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Interviews: Techniques

Reaching the Interviewer

Many managers use their organization to shield themselves from unkown callers. Often a secretary will answer all calls, to act as a gatekeeper. So how do you get your way on the telephone so that you can talk to the person who might interview you? Some tips:

(1) Know the name of the person and ask directly for that person, but at the same time speak informally:
NO: "May I please speak to the Director?" [ not personal, too formal ]
NO: "Could I please speak with Mr. Dennison?" [ still too formal ]
YES: "Is Mr. Dennison in?"

(2) Try to stay in control of the maneuver:
{gatekeeper asks: Would you like to leave your name and number?}
NO: "Well, okay, it's Bob at 555-1212."
YES: "I'm going to be away from my phone for a while. I'll call back."

(3) Avoid leaving multiple messages:
{gatekeeper says: Mr. Dennison still isn't available.}
NO: "Oh, okay, could you leave another message for me?"
YES: "When do you expect him? I'll call back."

Stress Scenarios

You are introduced to a group of people who will interview you. What do you do?
Make a strong first impression by taking the time to establish eye contact, smile, and firmly shake hands with each person.

You are interviewed during a meal. What do you do?
Decline alcoholic beverages. Avoid expensive entres. Order a simple dish that you can eat without making a mess. Eat while the interviewer is talking; that way you will be ready to speak when it is your turn. Do not criticize the food, the restaurant, or the waiter.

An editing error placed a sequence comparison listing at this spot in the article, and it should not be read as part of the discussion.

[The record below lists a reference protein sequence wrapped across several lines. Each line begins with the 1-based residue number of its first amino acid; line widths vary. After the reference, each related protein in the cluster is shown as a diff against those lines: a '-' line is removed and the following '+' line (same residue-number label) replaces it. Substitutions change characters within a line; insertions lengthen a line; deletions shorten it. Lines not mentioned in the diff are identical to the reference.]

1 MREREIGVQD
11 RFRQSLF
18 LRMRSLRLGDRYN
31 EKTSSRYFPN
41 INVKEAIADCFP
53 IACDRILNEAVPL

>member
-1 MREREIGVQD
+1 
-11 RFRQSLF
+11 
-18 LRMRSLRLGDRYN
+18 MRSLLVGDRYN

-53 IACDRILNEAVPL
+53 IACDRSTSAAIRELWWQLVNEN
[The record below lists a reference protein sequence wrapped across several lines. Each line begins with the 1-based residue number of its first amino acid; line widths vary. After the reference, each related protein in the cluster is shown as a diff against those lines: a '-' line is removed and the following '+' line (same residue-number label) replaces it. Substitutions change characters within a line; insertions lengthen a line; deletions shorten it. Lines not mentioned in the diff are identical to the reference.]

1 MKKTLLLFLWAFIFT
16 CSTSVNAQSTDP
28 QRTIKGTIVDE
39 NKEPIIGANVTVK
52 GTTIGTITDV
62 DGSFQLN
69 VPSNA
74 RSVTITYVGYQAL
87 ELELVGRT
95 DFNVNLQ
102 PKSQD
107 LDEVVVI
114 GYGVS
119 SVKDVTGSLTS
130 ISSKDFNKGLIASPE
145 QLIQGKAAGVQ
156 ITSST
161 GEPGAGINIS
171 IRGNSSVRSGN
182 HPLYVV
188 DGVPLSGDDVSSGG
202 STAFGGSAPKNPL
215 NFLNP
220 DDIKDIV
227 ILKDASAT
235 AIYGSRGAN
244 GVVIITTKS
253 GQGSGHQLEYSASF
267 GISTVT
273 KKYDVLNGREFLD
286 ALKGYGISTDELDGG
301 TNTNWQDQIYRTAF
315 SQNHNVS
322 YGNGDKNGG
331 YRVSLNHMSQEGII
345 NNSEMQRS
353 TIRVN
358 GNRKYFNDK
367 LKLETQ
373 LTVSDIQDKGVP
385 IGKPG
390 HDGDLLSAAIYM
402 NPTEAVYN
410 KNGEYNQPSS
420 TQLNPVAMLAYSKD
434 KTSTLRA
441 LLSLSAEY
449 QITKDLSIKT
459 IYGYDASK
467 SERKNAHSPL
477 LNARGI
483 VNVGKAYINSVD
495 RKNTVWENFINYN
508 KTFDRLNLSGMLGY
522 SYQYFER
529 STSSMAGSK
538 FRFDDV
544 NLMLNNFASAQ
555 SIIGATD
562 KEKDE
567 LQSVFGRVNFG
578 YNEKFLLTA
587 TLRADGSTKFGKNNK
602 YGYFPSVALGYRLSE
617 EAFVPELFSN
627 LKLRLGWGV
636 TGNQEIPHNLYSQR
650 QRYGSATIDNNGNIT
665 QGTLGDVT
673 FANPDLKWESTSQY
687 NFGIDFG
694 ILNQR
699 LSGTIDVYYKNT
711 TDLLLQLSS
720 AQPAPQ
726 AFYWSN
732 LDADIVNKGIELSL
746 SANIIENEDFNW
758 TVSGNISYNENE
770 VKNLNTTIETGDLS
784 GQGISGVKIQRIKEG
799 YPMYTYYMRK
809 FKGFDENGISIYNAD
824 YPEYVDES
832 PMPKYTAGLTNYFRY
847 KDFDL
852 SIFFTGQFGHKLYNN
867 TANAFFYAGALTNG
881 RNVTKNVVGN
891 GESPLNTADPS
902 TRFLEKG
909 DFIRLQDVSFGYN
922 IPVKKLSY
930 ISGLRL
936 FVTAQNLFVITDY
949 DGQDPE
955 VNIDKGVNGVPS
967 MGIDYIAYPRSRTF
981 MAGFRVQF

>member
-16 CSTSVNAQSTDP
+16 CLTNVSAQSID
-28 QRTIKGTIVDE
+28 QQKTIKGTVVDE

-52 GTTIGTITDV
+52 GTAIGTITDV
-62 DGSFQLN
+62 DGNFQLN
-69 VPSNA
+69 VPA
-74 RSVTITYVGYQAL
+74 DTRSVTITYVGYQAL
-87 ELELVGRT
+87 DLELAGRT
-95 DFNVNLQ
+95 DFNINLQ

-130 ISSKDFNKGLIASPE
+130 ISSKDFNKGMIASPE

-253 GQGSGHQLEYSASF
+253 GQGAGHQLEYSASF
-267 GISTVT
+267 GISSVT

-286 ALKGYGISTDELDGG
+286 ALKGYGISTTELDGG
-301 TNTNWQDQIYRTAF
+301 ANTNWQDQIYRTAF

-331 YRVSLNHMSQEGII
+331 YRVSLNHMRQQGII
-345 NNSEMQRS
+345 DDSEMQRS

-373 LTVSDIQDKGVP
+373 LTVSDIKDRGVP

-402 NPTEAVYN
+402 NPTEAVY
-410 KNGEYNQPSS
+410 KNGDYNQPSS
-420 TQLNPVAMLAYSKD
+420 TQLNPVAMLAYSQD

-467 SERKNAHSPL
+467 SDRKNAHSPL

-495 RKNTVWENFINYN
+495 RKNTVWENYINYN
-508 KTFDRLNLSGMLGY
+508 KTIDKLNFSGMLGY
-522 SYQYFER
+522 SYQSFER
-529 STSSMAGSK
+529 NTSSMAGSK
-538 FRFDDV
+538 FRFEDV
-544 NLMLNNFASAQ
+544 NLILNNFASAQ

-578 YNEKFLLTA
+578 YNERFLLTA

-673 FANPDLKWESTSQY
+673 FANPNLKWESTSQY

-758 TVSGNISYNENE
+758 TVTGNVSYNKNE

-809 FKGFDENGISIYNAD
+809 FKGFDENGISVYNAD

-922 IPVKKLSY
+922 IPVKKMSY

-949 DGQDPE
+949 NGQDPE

You are asked a difficult question. What do you do?
Ask the interviewer to qualify the question, explain it in more detail. This gives you a better chance of coming up with a focused answer. It also gives you a little more time.

You realize the interviewer is going on and on with small talk, or with a political topic. What do you do?
Carefully steer the discussion back on track by asking a specific question about the job. Do NOT engage in discussions about any controversial social topic.

The interviewer says something you don't agree with. What do you do?
Don't argue. Acknowledge him with the statement, "I understand how you feel about that," and leave it alone!

Interview Behavior

Informal chat is the best way to start. Here is an easy way to start it: find something in the office (or the lobby) that is interesting and comment on it.

Make sure you ask: "What attracted you to this company?"

Avoid being tentative. Don't say things like: .. I'll try ... I'll do my best ... I hope ... possibly ... if it's really necessary ... I suppose I could do that ... I've never done that before, but ...

Wash away nervousness with two things: a relaxed breath and a short quiet time. When you need it, take a moment to think before answering or asking a question. If it is not a long moment, the interviewer can only interpret this as thoughtfulness -- and that is a good thing.

If you don't have something positive to say, just listen.

Above all, be pleasant. The interviewer may be someone new to the company: offer encouragement. The interviewer may be a veteran of the company: let him enjoy his break from the typical daily grind.

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